I also read in an interview by Paul Harding that this story is inspired by the story of his great-grandfather who lived the life of a tinker similar to that of the character Howard, in this book. It is interesting how family stories are inspiring material for books. It made me remember Jeanette Walls’ memoir ‘The Glass Castle’ and her second book ‘Half Broke Horses’ which is about her inspiring grandmother and Natasha Solomons’ ‘Mr Rosenblum’s List’ which is inspired by the true story of her grandparents.


I am giving below some of my favourite passages from the book.

Smoking in silence

Howard took a tin of tobacco from the bundle of supplies he had brought for Gilbert and handed it to the hermit. Gilbert held the open tin to his nose and inhaled slowly, savoring the rich, sweet near dampness of the new tobacco; by the time he met Howard each year, he was down to the last flakes of his supply. Howard imagined that the fragrance of new tobacco was a sort of confirmation to Gilbert that he had indeed lived another year, endured another winter in the woods. After smelling the tobacco and looking out at the river for a moment, Gilbert held out his hand to Howard. Howard took a pipe from one of his jacket pockets and gave it to the hermit. Howard did not otherwise smoke and kept the pipe for this one bowlful a year. Gilbert packed Howard’s pipe and then his own (which was beautiful – carved from a burl of dark red wood and which Howard imagined belonging once, long ago, in a brass stand on a dean’s desk) and the two men smoked together in silence and watched the waters rush. While he smoked, Gilbert’s flock of flies temporarily dispersed, but seemingly without rancor or resentment. When the pipes were spent, each man tapped the ashes out against his rock and put his pipe away.

Lightning and unselfness

The aura, the sparkle and tingle of an oncoming fit, was not the lightning – it was the cooked air that the lightning pushed in front of itself. The actual seizure was when the bolt touched flesh, and in an instant so atomic, so nearly immaterial, nearly incorporeal, that there was almost no before and after, no cause A that led to effect B, but instead simply A, simply B, with no then in between, and Howard became pure, unconscious energy. It was like the opposite of death, or a bit of the same thing death was, but from a different direction : Instead of being emptied or extinguished to the point of unselfness, Howard was overfilled, overwhelmed to the same state. If death was to fall below some human boundary, so his seizures were to be rocketed beyond it.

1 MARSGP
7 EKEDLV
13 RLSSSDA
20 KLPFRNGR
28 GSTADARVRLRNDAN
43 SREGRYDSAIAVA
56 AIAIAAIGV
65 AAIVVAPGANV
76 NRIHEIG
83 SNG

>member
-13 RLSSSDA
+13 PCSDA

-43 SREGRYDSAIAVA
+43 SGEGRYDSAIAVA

Daffodils, snow, bees and fragrance

A late-spring storm capped the last daffodils and the first tulips with dollops of snow, which melted when the sun came back out. The snow seemed to have a bracing effect on the flowers; their roots drank the cold melt, their stalks straightened from the chilly drink; their petals, supple and hale, were spared the brittle coating of a true freeze. The afternoon became warm, and with the warmth the first bees appeared, and each little bee settled n a yellow cup and took suck like a newborn. Howard stopped Prince Edward, even though he was behind in his rounds, and gave the mule a carrot and stepped into the field full of flowers and bees, who seemed not to mind his presence in the least, who seemed, in fact, in their spring thrall, to be unaware of his presence at all. Howard closed his eyes and inhaled. He smelled cold water and cold, intrepid green. Those early flowers smelled like cold water. Their fragrance was not the still perfume of high summer; it was the mineral smell of cold, raw green. He crouched to look at a daffodil. Its six-petaled corona was fully unfurled, like a bright miniature sun. A bee crawled in its cup, massaging stigma and anther and style. Howard leaned as closely as he dared and inhaled again. There was a faint sweetness mingled with the sharp mineral cold, which faded from detection when he inhaled more deeply in order to smell it better.

“The ache in your heart”

Your cold mornings are filled with the heartache about the fact that although we are not at ease in this world, it is all we have, that it is ours but that it is full of strife, so that all we can call our own is strife; but even that is better than nothing at all, isn’t it?

And as the ax bites into the wood, be comforted in the fact that the ache in your heart and the confusion in your soul means that you are still alive, still human, and still open to the beauty of the world, even though you have done nothing to deserve it. And when you resent the ache in your heart, remember : You will be dead and buried soon enough.

On Running away

He was suddenly aware that if he was running away, this was not the place to go. To run away meant away. He had never been away. Away was the French Revolution or Fort Sumter or the Roman Empire. Maybe, Boston, three hundred miles south. He had no idea what was in the three hundred miles between here and Boston.